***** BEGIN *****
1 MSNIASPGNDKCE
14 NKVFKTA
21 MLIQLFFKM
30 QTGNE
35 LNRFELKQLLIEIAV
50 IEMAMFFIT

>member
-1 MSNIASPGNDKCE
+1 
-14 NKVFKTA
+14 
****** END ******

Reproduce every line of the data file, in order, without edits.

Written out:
1 MSNIASPGNDKCE
14 NKVFKTA
21 MLIQLFFKM
30 QTGNE
35 LNRFELKQLLIEIAV
50 IEMAMFFIT

>member
-1 MSNIASPGNDKCE
+1 
-14 NKVFKTA
+14 